This is the fifth post in a series about the Leica Q2 Monochrom. You can see all the other posts in the series by looking in the Category List drop-down menu on the right side of the page.
You can learn a lot about a camera with the lenscap on. I made a series of images of the back of a Thumbs-Up Q2 lenscap, under the following conditions:
- ISOs 100 through 100000, in 1-stop steps
- 1/800 second shutter speed
- Automatic shutter
- Lens focused on infinity
- 24 degrees C ambient
- DNG recording
I looked at the raw histograms with RawDigger.
The Q2 uses a 14-bit analog to digital converter (ADC). The black point is about 512. The histogram is misshaped. There are two unpopulated buckets right in the middle of what should be a Gaussian distribution. The distribution observed here is asymmetrical. This kind of behavior could cause the “green shadows problem” observed with the Leica M240 if the camera were a normal Bayer-CFA one, but I think the only effect here will be to raise the black point a bit and reduce noise at low ISOs, sacrificing a bit of shadow detail.
At ISO 200, the distribution is more symmetrical, and there’s more noise. The dropouts are still there.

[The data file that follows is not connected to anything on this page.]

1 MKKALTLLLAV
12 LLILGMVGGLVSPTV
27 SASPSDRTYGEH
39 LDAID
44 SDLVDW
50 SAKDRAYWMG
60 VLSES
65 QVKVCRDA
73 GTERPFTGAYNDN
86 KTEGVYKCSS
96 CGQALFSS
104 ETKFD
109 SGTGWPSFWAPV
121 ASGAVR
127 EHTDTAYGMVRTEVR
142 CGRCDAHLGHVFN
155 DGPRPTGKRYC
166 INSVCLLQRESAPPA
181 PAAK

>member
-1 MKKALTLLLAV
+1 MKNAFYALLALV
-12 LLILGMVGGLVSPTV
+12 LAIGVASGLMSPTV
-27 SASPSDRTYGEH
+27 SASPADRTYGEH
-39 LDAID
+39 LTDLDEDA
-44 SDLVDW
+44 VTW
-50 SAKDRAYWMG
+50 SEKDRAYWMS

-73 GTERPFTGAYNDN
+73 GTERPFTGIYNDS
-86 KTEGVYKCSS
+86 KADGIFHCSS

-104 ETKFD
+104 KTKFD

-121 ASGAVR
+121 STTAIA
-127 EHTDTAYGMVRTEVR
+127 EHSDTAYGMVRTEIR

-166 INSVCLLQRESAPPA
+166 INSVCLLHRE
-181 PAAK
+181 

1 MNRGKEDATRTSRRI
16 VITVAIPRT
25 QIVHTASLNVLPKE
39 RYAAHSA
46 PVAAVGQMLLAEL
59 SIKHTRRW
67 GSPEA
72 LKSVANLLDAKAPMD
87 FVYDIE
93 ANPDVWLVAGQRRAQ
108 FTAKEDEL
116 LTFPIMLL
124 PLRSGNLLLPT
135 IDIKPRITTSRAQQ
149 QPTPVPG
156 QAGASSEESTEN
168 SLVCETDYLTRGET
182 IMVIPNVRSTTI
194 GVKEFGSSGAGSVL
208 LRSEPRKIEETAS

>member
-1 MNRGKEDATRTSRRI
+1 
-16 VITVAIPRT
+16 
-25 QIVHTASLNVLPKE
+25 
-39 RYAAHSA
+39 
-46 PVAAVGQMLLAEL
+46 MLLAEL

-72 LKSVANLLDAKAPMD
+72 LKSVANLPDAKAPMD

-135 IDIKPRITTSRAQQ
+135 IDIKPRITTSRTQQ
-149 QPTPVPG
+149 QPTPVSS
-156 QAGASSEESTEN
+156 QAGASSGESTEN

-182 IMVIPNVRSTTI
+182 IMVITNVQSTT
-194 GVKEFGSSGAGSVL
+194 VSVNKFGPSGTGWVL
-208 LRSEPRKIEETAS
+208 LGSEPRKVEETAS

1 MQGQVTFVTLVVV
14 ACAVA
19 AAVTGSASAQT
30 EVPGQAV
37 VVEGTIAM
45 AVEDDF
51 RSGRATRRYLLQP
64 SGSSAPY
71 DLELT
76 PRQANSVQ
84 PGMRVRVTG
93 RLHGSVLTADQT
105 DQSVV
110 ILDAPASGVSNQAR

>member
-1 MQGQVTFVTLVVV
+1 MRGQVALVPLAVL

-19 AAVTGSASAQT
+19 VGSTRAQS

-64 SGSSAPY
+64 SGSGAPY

The noise is worse at ISO 400, as you’d expect.
I changed the horizontal scale for this and the next few shots. This is a credible histogram, except for the dropouts.
This follows the pattern that we’re seeing in this series.
So does this, but the histogram is starting to get ragged.
I’ve changed the scale again. There is some combing visible. Possibly there’s some noise reduction processing taking place.
Now there a lot of combing in the vicinity of the black point. I don’t like to see that.
Again, a change of scale. Now, in addition to the combing near the black point, there is a cutoff at high counts. I’m surprised to see that. Could it be an issue with RawDigger?
I think I’ll look at the frequency domain to try and see what kind of processing Leica is doing at high ISO settings.